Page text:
Typically, the most effective IRs are highly specific, timely, tailored, and actionable. For example, executive protection teams seeking to integrate BRI into their strategy might be tempted to establish an IR like “are there physical threat actors we should be worried about?” However, this is far too broad. Instead, questions such as: “Will there be any physical threat actors in the vicinity of our CEO’s upcoming public appearance?” and “What are the capabilities and motivations of these threat actors?” are more specific, timely, and will therefore help produce BRI that is far more relevant and actionable.

While establishing IRs that align with the above guidance may seem obvious, the step is a common oversight among intelligence teams that may be blinded by vast amounts of data. These teams often lack direction and are driven by an approach that is far too broad to be effective. They may try to capture the data of all existing threats to all organizations, only to determine later which threats pose any risk whatsoever to their organization. Not only does too much data present a timely and tedious task for even the most capable of teams, it can impede the progress of those tasked with supporting critical decisions and upholding the operational continuity of their organization.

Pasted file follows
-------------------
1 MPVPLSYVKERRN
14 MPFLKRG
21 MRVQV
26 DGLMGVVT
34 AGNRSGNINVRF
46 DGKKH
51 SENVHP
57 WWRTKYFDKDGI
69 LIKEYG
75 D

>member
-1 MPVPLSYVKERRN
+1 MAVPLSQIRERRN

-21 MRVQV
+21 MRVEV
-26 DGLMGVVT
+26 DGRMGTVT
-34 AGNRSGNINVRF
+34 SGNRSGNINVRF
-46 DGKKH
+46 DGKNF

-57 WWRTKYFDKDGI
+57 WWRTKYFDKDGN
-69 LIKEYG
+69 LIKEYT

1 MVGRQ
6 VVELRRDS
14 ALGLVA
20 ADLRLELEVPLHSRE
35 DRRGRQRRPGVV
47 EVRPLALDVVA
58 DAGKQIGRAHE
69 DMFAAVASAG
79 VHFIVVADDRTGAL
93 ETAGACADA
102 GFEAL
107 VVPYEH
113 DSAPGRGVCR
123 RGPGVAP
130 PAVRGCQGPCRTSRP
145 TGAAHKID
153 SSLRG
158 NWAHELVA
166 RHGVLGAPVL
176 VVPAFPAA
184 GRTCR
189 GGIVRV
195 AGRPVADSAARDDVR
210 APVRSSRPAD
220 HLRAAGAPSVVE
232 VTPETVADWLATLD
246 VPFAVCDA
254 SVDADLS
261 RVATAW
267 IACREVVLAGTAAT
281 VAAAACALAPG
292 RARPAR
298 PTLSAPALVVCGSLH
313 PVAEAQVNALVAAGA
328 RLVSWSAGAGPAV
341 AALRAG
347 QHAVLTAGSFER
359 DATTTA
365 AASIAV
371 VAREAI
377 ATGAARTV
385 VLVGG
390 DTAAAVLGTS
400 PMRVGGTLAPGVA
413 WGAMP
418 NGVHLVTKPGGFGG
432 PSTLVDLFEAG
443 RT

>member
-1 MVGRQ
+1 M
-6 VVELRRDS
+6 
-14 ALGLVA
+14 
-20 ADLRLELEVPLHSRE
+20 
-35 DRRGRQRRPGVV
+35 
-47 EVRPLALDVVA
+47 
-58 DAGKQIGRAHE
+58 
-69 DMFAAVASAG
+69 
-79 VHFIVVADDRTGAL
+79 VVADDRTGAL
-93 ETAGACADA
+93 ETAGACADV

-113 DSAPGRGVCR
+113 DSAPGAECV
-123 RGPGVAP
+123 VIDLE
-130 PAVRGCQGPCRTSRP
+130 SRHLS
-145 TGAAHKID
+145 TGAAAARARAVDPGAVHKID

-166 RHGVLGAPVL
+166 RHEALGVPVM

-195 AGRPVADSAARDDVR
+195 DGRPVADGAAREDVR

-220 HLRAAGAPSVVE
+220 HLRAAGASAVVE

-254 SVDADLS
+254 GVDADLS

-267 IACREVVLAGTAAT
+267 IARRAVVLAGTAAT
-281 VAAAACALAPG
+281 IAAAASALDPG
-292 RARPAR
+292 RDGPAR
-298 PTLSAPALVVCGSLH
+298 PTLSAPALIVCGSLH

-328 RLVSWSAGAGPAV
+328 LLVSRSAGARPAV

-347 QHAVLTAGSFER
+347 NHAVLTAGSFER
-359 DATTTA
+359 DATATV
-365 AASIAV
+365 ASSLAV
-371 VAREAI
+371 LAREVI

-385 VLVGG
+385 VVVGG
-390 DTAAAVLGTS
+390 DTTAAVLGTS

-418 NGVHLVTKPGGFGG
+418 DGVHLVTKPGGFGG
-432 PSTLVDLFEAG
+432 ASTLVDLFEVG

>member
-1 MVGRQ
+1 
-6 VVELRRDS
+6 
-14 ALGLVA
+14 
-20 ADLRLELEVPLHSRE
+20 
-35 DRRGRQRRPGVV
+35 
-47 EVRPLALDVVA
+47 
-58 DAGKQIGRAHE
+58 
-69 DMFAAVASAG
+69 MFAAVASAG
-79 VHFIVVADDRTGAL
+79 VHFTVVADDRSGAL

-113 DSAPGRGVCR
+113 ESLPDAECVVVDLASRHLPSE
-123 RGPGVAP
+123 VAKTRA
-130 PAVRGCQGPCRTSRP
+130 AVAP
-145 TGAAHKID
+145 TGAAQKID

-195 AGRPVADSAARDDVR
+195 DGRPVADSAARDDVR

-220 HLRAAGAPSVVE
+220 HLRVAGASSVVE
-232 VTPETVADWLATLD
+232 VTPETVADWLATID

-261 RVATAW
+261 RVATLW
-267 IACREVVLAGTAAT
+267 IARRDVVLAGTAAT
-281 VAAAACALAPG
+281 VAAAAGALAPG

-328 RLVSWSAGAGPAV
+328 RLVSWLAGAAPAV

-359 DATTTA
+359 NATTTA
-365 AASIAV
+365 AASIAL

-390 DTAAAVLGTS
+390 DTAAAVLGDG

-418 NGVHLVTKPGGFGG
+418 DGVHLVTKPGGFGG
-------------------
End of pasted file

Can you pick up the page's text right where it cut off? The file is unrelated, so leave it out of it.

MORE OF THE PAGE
Foster Open Communication across Teams and Functions

Since BRI aims to address enterprise-wide risk, it naturally benefits from open collaboration and information sharing among teams and functions across the entire enterprise. After all, when intelligence operations are contained within certain teams or functions, others who might also benefit from or enhance such intelligence are unable to do so. But by integrating BRI and collaborating across business units, you can learn to apply intelligence more broadly to address a wider array of use cases.

For example, let’s say an intelligence analyst at your organization is monitoring a Deep & Dark Web forum and observes an adversary who appears to be seeking to physically harm your CEO. Given that your role is cybersecurity, however, you’re unsure how to respond. Who is the adversary? Where are they located? Are their claims credible? How can you protect your CEO? In such a scenario, working with the physical security and executive protection teams at your organization can provide greater insight into the physical threat landscape, help you to better assess the adversary’s claims, and enable all parties involved to mitigate the CEO’s physical security risk.

Ultimately, BRI has not become the new industry standard because it helps detect the existence of threats or collect technical indicators. BRI has become the new industry standard because it can provide organizations across all sectors with an ongoing decision advantage over threats and adversaries. While some organizations may face uncertainties and implementation challenges during the early stages of a BRI program, as intelligence professionals we know that effective decision-making and mitigation tactics require strategic planning, continual adjustments, and ongoing collaboration — all of which are foundational to BRI.